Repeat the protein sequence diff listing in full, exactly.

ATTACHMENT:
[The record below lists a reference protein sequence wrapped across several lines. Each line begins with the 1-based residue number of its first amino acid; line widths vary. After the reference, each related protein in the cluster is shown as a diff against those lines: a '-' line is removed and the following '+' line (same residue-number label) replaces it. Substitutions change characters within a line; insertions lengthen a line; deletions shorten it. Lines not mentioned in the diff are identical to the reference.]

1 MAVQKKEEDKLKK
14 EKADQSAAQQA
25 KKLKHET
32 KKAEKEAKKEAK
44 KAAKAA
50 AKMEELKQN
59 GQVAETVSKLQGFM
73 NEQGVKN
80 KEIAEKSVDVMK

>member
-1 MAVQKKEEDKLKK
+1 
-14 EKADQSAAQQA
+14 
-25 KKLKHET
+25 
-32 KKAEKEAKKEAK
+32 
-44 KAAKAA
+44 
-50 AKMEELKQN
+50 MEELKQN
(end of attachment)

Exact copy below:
[The record below lists a reference protein sequence wrapped across several lines. Each line begins with the 1-based residue number of its first amino acid; line widths vary. After the reference, each related protein in the cluster is shown as a diff against those lines: a '-' line is removed and the following '+' line (same residue-number label) replaces it. Substitutions change characters within a line; insertions lengthen a line; deletions shorten it. Lines not mentioned in the diff are identical to the reference.]

1 MAVQKKEEDKLKK
14 EKADQSAAQQA
25 KKLKHET
32 KKAEKEAKKEAK
44 KAAKAA
50 AKMEELKQN
59 GQVAETVSKLQGFM
73 NEQGVKN
80 KEIAEKSVDVMK

>member
-1 MAVQKKEEDKLKK
+1 
-14 EKADQSAAQQA
+14 
-25 KKLKHET
+25 
-32 KKAEKEAKKEAK
+32 
-44 KAAKAA
+44 
-50 AKMEELKQN
+50 MEELKQN